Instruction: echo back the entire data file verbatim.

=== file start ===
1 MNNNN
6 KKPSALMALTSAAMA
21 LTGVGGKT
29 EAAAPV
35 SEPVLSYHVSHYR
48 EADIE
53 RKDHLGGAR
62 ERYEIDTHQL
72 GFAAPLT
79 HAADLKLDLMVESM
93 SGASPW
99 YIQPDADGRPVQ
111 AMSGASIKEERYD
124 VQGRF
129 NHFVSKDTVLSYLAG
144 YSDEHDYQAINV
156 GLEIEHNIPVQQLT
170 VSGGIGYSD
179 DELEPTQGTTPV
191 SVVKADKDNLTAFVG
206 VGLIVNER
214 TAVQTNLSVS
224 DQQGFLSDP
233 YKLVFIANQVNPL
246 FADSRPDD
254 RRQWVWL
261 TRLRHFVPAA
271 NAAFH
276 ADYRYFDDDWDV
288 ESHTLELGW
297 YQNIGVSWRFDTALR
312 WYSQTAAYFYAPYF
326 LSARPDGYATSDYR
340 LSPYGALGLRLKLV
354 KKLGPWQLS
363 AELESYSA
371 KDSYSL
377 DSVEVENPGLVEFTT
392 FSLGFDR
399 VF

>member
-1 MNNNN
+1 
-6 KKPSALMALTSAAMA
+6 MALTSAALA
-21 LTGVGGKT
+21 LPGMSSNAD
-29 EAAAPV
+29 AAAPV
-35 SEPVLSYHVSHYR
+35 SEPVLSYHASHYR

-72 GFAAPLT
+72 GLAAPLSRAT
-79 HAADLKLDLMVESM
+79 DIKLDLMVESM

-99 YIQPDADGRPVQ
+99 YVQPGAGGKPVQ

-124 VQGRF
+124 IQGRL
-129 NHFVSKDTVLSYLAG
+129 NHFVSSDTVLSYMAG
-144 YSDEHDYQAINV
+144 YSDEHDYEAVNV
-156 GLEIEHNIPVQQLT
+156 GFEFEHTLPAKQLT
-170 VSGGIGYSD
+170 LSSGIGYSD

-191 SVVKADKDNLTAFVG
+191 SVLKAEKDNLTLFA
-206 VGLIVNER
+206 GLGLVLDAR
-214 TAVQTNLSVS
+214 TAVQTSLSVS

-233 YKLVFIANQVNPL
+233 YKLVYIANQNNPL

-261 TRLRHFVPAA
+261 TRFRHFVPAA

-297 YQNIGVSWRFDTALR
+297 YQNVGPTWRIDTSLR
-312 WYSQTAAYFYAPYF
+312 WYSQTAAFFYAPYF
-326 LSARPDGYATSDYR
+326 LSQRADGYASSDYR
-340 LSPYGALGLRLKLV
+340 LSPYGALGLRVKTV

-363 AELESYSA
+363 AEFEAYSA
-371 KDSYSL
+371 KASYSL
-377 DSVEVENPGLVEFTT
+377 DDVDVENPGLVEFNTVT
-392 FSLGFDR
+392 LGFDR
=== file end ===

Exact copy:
1 MNNNN
6 KKPSALMALTSAAMA
21 LTGVGGKT
29 EAAAPV
35 SEPVLSYHVSHYR
48 EADIE
53 RKDHLGGAR
62 ERYEIDTHQL
72 GFAAPLT
79 HAADLKLDLMVESM
93 SGASPW
99 YIQPDADGRPVQ
111 AMSGASIKEERYD
124 VQGRF
129 NHFVSKDTVLSYLAG
144 YSDEHDYQAINV
156 GLEIEHNIPVQQLT
170 VSGGIGYSD
179 DELEPTQGTTPV
191 SVVKADKDNLTAFVG
206 VGLIVNER
214 TAVQTNLSVS
224 DQQGFLSDP
233 YKLVFIANQVNPL
246 FADSRPDD
254 RRQWVWL
261 TRLRHFVPAA
271 NAAFH
276 ADYRYFDDDWDV
288 ESHTLELGW
297 YQNIGVSWRFDTALR
312 WYSQTAAYFYAPYF
326 LSARPDGYATSDYR
340 LSPYGALGLRLKLV
354 KKLGPWQLS
363 AELESYSA
371 KDSYSL
377 DSVEVENPGLVEFTT
392 FSLGFDR
399 VF

>member
-1 MNNNN
+1 
-6 KKPSALMALTSAAMA
+6 MALTSAALA
-21 LTGVGGKT
+21 LPGMSSNAD
-29 EAAAPV
+29 AAAPV
-35 SEPVLSYHVSHYR
+35 SEPVLSYHASHYR

-72 GFAAPLT
+72 GLAAPLSRAT
-79 HAADLKLDLMVESM
+79 DIKLDLMVESM

-99 YIQPDADGRPVQ
+99 YVQPGAGGKPVQ

-124 VQGRF
+124 IQGRL
-129 NHFVSKDTVLSYLAG
+129 NHFVSSDTVLSYMAG
-144 YSDEHDYQAINV
+144 YSDEHDYEAVNV
-156 GLEIEHNIPVQQLT
+156 GFEFEHTLPAKQLT
-170 VSGGIGYSD
+170 LSSGIGYSD

-191 SVVKADKDNLTAFVG
+191 SVLKAEKDNLTLFA
-206 VGLIVNER
+206 GLGLVLDAR
-214 TAVQTNLSVS
+214 TAVQTSLSVS

-233 YKLVFIANQVNPL
+233 YKLVYIANQNNPL

-261 TRLRHFVPAA
+261 TRFRHFVPAA

-297 YQNIGVSWRFDTALR
+297 YQNVGPTWRIDTSLR
-312 WYSQTAAYFYAPYF
+312 WYSQTAAFFYAPYF
-326 LSARPDGYATSDYR
+326 LSQRADGYASSDYR
-340 LSPYGALGLRLKLV
+340 LSPYGALGLRVKTV

-363 AELESYSA
+363 AEFEAYSA
-371 KDSYSL
+371 KASYSL
-377 DSVEVENPGLVEFTT
+377 DDVDVENPGLVEFNTVT
-392 FSLGFDR
+392 LGFDR